Synaptotagmin 1 likely acts as a Ca2+ sensor in neurotransmitter release by Ca2+-binding to its two C2 domains. This notion was strongly supported by the observation that a mutation in the C2A domain causes parallel decreases in the apparent Ca2+ affinity of synaptotagmin 1 and in the Ca2+ sensitivity of release. However, this study was based on a single loss-of-function mutation. We now show that tryptophan substitutions in the synaptotagmin 1 C2 domains act as gain-of-function mutations to increase the apparent Ca2+ affinity of synaptotagmin 1. The same substitutions, when introduced into synaptotagmin 1 expressed in neurons, enhance the Ca2+ sensitivity of release. Mutations in the two C2 domains lead to comparable and additive effects in release. Our results thus show that the apparent Ca2+ sensitivity of release is dictated by the apparent Ca2+ affinity of synaptotagmin 1 in both directions, and that Ca2+ binding to both C2 domains contributes to Ca 2+ triggering of release.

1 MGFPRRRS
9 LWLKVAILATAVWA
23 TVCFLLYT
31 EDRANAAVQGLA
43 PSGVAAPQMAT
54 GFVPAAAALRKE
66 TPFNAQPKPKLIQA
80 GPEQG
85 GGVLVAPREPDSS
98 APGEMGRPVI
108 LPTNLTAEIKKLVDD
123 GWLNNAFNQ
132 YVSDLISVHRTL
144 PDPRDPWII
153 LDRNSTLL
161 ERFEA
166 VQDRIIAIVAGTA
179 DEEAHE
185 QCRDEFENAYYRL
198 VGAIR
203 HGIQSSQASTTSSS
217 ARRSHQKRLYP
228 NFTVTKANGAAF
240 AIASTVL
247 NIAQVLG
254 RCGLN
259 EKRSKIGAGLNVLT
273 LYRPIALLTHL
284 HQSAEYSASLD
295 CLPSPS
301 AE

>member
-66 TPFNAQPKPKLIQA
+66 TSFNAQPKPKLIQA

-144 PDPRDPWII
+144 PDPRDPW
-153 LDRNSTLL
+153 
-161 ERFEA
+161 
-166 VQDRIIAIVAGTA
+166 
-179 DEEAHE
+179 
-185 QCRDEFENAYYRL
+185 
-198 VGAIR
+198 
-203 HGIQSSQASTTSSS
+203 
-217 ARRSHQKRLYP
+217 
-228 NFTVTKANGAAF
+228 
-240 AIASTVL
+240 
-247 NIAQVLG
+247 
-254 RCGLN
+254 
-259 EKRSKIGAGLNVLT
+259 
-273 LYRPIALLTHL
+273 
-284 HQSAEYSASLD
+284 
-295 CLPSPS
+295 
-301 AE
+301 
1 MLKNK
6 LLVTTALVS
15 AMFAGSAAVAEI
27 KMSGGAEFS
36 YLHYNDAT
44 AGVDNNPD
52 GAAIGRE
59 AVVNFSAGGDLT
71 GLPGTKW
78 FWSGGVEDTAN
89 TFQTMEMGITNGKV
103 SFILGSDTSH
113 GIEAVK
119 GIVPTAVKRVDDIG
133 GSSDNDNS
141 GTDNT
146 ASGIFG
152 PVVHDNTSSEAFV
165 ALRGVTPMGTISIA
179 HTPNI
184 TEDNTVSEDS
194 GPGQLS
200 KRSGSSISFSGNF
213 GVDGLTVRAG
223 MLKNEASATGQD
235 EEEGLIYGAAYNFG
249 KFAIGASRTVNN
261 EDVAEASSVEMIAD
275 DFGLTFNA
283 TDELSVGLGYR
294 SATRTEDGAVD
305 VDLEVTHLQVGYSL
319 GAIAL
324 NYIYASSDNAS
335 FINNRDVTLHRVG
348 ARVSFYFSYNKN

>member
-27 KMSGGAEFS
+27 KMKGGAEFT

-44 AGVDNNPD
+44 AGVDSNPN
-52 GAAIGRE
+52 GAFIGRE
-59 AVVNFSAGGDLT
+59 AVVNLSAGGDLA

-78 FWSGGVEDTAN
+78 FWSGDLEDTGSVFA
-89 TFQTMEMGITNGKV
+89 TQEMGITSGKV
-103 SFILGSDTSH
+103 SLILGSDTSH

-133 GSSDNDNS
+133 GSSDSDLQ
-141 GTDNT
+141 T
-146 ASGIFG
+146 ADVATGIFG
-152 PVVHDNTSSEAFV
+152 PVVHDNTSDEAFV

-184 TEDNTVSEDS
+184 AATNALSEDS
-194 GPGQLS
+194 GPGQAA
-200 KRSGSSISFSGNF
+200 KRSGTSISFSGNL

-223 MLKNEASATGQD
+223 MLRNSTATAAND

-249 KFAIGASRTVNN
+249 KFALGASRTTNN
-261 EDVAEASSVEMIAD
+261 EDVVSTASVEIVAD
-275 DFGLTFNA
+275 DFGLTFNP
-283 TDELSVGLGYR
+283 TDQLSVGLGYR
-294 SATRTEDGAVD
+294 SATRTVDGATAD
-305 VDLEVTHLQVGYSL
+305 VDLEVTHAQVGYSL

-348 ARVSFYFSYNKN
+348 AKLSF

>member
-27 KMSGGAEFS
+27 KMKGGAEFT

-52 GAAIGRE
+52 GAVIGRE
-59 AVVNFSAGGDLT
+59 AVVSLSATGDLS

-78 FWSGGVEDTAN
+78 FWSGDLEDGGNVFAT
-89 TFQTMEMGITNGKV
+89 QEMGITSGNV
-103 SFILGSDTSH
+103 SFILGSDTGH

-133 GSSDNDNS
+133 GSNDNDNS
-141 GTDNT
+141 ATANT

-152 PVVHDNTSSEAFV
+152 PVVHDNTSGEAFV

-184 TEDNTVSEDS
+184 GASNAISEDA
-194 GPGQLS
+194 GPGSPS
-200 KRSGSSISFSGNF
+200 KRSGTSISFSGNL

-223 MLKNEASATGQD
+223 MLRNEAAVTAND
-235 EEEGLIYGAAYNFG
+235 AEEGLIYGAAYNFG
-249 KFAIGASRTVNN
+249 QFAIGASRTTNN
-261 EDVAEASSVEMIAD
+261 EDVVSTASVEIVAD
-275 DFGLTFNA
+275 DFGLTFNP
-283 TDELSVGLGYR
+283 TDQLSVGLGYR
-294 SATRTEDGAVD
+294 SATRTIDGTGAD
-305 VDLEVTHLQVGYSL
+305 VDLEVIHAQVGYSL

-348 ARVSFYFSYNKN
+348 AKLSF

|Original language||English (US)|
|Number of pages||6|
|Journal||Proceedings of the National Academy of Sciences of the United States of America|
|State||Published - Dec 20 2005|
- Ca sensor
- Synaptic transmission
ASJC Scopus subject areas